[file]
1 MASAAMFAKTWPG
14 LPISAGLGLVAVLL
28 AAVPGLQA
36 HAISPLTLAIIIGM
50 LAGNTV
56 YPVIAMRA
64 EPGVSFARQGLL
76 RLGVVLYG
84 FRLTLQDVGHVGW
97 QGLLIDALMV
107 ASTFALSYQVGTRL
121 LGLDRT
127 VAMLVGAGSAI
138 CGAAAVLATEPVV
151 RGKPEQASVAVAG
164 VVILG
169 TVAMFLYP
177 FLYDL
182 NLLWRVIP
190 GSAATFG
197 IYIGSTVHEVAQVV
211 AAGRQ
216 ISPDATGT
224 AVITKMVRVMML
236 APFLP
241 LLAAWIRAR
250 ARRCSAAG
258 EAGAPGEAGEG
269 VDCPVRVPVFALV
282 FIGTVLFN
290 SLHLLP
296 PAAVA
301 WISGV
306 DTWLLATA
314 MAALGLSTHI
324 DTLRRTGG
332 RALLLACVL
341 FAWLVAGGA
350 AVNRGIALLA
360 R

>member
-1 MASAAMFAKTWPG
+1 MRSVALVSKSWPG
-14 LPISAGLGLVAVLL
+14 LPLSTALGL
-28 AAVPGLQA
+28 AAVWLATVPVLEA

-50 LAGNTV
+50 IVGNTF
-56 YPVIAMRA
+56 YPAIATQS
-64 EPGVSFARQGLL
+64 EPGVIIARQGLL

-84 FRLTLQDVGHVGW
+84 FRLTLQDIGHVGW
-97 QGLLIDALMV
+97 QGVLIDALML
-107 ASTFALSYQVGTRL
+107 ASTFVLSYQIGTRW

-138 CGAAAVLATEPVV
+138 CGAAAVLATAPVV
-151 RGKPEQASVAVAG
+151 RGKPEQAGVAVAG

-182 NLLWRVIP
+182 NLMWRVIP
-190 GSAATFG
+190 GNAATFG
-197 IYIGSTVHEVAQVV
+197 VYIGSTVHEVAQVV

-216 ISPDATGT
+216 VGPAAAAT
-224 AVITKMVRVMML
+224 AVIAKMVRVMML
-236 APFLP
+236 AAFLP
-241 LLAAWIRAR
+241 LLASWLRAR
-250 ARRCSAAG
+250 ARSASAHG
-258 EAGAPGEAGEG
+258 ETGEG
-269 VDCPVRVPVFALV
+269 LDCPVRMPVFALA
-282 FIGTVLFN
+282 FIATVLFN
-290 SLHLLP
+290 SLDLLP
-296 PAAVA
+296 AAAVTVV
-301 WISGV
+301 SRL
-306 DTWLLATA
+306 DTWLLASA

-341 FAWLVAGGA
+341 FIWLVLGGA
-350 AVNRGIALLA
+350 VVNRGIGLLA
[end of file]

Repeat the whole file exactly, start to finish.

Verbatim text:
1 MASAAMFAKTWPG
14 LPISAGLGLVAVLL
28 AAVPGLQA
36 HAISPLTLAIIIGM
50 LAGNTV
56 YPVIAMRA
64 EPGVSFARQGLL
76 RLGVVLYG
84 FRLTLQDVGHVGW
97 QGLLIDALMV
107 ASTFALSYQVGTRL
121 LGLDRT
127 VAMLVGAGSAI
138 CGAAAVLATEPVV
151 RGKPEQASVAVAG
164 VVILG
169 TVAMFLYP
177 FLYDL
182 NLLWRVIP
190 GSAATFG
197 IYIGSTVHEVAQVV
211 AAGRQ
216 ISPDATGT
224 AVITKMVRVMML
236 APFLP
241 LLAAWIRAR
250 ARRCSAAG
258 EAGAPGEAGEG
269 VDCPVRVPVFALV
282 FIGTVLFN
290 SLHLLP
296 PAAVA
301 WISGV
306 DTWLLATA
314 MAALGLSTHI
324 DTLRRTGG
332 RALLLACVL
341 FAWLVAGGA
350 AVNRGIALLA
360 R

>member
-1 MASAAMFAKTWPG
+1 MRSVALVSKSWPG
-14 LPISAGLGLVAVLL
+14 LPLSTALGL
-28 AAVPGLQA
+28 AAVWLATVPVLEA

-50 LAGNTV
+50 IVGNTF
-56 YPVIAMRA
+56 YPAIATQS
-64 EPGVSFARQGLL
+64 EPGVIIARQGLL

-84 FRLTLQDVGHVGW
+84 FRLTLQDIGHVGW
-97 QGLLIDALMV
+97 QGVLIDALML
-107 ASTFALSYQVGTRL
+107 ASTFVLSYQIGTRW

-138 CGAAAVLATEPVV
+138 CGAAAVLATAPVV
-151 RGKPEQASVAVAG
+151 RGKPEQAGVAVAG

-182 NLLWRVIP
+182 NLMWRVIP
-190 GSAATFG
+190 GNAATFG
-197 IYIGSTVHEVAQVV
+197 VYIGSTVHEVAQVV

-216 ISPDATGT
+216 VGPAAAAT
-224 AVITKMVRVMML
+224 AVIAKMVRVMML
-236 APFLP
+236 AAFLP
-241 LLAAWIRAR
+241 LLASWLRAR
-250 ARRCSAAG
+250 ARSASAHG
-258 EAGAPGEAGEG
+258 ETGEG
-269 VDCPVRVPVFALV
+269 LDCPVRMPVFALA
-282 FIGTVLFN
+282 FIATVLFN
-290 SLHLLP
+290 SLDLLP
-296 PAAVA
+296 AAAVTVV
-301 WISGV
+301 SRL
-306 DTWLLATA
+306 DTWLLASA

-341 FAWLVAGGA
+341 FIWLVLGGA
-350 AVNRGIALLA
+350 VVNRGIGLLA